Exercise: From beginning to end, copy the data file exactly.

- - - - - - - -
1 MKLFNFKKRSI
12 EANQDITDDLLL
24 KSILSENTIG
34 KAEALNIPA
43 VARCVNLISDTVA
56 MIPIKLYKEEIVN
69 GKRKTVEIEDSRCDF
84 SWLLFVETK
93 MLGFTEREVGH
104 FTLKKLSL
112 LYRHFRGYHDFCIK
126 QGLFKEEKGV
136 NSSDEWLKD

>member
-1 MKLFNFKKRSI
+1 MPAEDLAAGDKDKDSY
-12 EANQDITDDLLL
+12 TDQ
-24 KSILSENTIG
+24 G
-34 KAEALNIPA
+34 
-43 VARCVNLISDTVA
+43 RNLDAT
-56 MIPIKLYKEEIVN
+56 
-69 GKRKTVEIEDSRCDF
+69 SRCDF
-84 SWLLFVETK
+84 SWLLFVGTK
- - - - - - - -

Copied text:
1 MKLFNFKKRSI
12 EANQDITDDLLL
24 KSILSENTIG
34 KAEALNIPA
43 VARCVNLISDTVA
56 MIPIKLYKEEIVN
69 GKRKTVEIEDSRCDF
84 SWLLFVETK
93 MLGFTEREVGH
104 FTLKKLSL
112 LYRHFRGYHDFCIK
126 QGLFKEEKGV
136 NSSDEWLKD

>member
-1 MKLFNFKKRSI
+1 MPAEDLAAGDKDKDSY
-12 EANQDITDDLLL
+12 TDQ
-24 KSILSENTIG
+24 G
-34 KAEALNIPA
+34 
-43 VARCVNLISDTVA
+43 RNLDAT
-56 MIPIKLYKEEIVN
+56 
-69 GKRKTVEIEDSRCDF
+69 SRCDF
-84 SWLLFVETK
+84 SWLLFVGTK